Macy’s has promised to spend $235 million on Herald Square infrastructure upgrades as part of a plan to build a new office tower on top of its flagship store.
The upgrades would turn the area into a “modern, pedestrian-friendly urban space with upgraded subway access, improved transit connections and ADA-accessible elevators,” said the company in a press release issued this afternoon.
To achieve these upgrades, Macy’s said it will leverage its underlying Herald Square real estate to build a commercial office tower above its flagship store.
All told, the development could generate $269 million annually in new tax revenues for New York City, support 16,290 annual jobs and spark $4.29 billion in annual economic output, said the retailer.
“Macy’s Herald Square is one of New York City’s most iconic institutions, and, as we plan for the future, we are doubling down on our commitment to New York by reinvesting in our flagship location while committing $235 million in private investment to upgrade the Herald Square neighborhood through our tower project,” said Jeff Gennette, Chairman and Chief Executive Officer of Macy’s, Inc.
“We are proud to make this leadership investment in New York’s recovery and are excited to welcome visitors back to Herald Square not only today, but for generations to come.”
Macy’s first presented its tower plan for the 100-year-old store to investors just ahead of the COVID outbreak.
In its latest announcement, the company said the project would upgrade and make temporary plaza improvements permanent, dedicate areas for pedestrians that address accessibility and ADA-specific issues, and ease overcrowding and congestion to allow for a safer, more inviting open space. Macy’s will work closely with local officials, Manhattan Community Board 5, the 34th Street Partnership and other community stakeholders on final designs. Currently, the plan would:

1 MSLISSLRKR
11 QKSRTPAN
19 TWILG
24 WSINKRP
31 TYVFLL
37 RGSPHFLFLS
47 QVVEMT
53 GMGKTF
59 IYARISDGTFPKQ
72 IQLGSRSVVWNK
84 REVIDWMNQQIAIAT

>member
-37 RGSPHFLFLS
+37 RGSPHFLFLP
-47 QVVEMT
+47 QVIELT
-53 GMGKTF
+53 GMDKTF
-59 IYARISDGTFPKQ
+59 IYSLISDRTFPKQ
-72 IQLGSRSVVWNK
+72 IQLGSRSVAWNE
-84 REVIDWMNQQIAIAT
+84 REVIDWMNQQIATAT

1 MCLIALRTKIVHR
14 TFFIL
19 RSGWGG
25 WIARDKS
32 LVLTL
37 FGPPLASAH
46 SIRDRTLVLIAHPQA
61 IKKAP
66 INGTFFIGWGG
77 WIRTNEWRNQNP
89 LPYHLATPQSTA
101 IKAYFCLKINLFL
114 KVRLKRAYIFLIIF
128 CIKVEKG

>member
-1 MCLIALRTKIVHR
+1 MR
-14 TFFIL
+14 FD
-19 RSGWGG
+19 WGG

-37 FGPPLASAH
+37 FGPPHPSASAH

Macy’s Herald Square location would remain open throughout the project’s timeline, which will go through the city’s Uniform Land Use Review Procedure (ULURP) process while the company works with the community and local leaders. It has also engaged the Metropolitan Transportation Authority and other stakeholders to ensure the various public realm investments will be appropriate to the community and blend with neighboring transit upgrades.
Already the plan has garnered support from the local business and building community.
“Macy’s on 34th Street is a cornerstone of Herald Square and has been a vital leader in our push for the neighborhood to realize its full potential for pedestrians, transit users and visitors alike,” said Dan Biederman, President of the 34th Street Partnership. “Macy’s commitment of $235 million to upgrade the public realm reflects our vision for the area and is a bold and timely vote of confidence in the future of Herald Square, our City, and Macy’s ongoing presence here.”
The Association for a Better New York said the infrastructure improvements would “make the Herald Square experience more enjoyable for locals and tourists alike,” and the Retail Council of New York State called the announcement “a resounding vote of confidence for Manhattan.”
Carlo A. Scissura, President and CEO of the New York Building Congress, said, “The building industry will play a vital role in New York City’s economic recovery, and Macy’s plan will not only ensure the longevity of its iconic Herald Square store, but will vastly improve the streetscape of a pedestrian-heavy district while creating thousands of well-paying construction jobs.
“Now is the time to invest in our future and keep New York City as the best place in the world to live, work and shop.”
The plan includes upgraded connections to public transportation and substantial improvements to the Herald Square Subway Station; new transit entrances to the Herald Square Subway Station near Penn Station; enhanced entry to Herald Square Subway Station at Greeley Square and; addition of ADA-accessible elevators at 7th Avenue & 34th Street and 35th Street & Broadway to the subway station while creating additional pedestrian space on the northern edge of Penn Station
Macy’s at Herald Square opened its doors in 1902, quickly growing into one million square feet of retail space with its 1924 expansion from Broadway to Seventh Avenue along 34th Street. The store expanded again in 1931 when it annexed the Seventh Avenue building.
The company said the design of the new building is still being developed but “it will be a contextually appropriate addition to the neighborhood and add complementary density to the transit-oriented development district.”